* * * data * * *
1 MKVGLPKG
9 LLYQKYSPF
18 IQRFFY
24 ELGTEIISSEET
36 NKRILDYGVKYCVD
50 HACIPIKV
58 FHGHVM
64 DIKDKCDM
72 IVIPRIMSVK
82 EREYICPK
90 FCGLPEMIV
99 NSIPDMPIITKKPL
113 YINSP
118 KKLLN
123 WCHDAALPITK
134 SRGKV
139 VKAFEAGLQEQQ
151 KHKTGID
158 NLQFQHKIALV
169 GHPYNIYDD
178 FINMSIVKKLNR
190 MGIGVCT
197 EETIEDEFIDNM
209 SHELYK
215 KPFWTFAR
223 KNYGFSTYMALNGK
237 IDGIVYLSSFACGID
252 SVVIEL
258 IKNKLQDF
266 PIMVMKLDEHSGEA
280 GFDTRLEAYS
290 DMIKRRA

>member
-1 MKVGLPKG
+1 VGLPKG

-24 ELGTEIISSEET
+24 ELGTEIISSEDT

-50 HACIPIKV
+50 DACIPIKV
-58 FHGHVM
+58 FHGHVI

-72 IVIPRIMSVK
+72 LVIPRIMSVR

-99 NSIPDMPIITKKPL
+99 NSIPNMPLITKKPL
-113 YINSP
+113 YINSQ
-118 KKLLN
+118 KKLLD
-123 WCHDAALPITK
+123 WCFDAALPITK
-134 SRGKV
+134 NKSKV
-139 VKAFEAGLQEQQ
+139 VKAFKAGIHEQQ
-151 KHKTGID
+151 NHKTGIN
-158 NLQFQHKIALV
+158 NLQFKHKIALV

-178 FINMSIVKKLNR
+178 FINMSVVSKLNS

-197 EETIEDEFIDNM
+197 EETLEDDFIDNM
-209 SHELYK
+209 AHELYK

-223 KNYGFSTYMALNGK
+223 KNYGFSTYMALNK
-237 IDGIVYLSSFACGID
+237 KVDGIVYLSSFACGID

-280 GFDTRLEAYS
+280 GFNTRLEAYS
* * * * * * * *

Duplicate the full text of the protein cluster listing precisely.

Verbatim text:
1 MKVGLPKG
9 LLYQKYSPF
18 IQRFFY
24 ELGTEIISSEET
36 NKRILDYGVKYCVD
50 HACIPIKV
58 FHGHVM
64 DIKDKCDM
72 IVIPRIMSVK
82 EREYICPK
90 FCGLPEMIV
99 NSIPDMPIITKKPL
113 YINSP
118 KKLLN
123 WCHDAALPITK
134 SRGKV
139 VKAFEAGLQEQQ
151 KHKTGID
158 NLQFQHKIALV
169 GHPYNIYDD
178 FINMSIVKKLNR
190 MGIGVCT
197 EETIEDEFIDNM
209 SHELYK
215 KPFWTFAR
223 KNYGFSTYMALNGK
237 IDGIVYLSSFACGID
252 SVVIEL
258 IKNKLQDF
266 PIMVMKLDEHSGEA
280 GFDTRLEAYS
290 DMIKRRA

>member
-1 MKVGLPKG
+1 VGLPKG

-24 ELGTEIISSEET
+24 ELGTEIISSEDT

-50 HACIPIKV
+50 DACIPIKV
-58 FHGHVM
+58 FHGHVI

-72 IVIPRIMSVK
+72 LVIPRIMSVR

-99 NSIPDMPIITKKPL
+99 NSIPNMPLITKKPL
-113 YINSP
+113 YINSQ
-118 KKLLN
+118 KKLLD
-123 WCHDAALPITK
+123 WCFDAALPITK
-134 SRGKV
+134 NKSKV
-139 VKAFEAGLQEQQ
+139 VKAFKAGIHEQQ
-151 KHKTGID
+151 NHKTGIN
-158 NLQFQHKIALV
+158 NLQFKHKIALV

-178 FINMSIVKKLNR
+178 FINMSVVSKLNS

-197 EETIEDEFIDNM
+197 EETLEDDFIDNM
-209 SHELYK
+209 AHELYK

-223 KNYGFSTYMALNGK
+223 KNYGFSTYMALNK
-237 IDGIVYLSSFACGID
+237 KVDGIVYLSSFACGID

-280 GFDTRLEAYS
+280 GFNTRLEAYS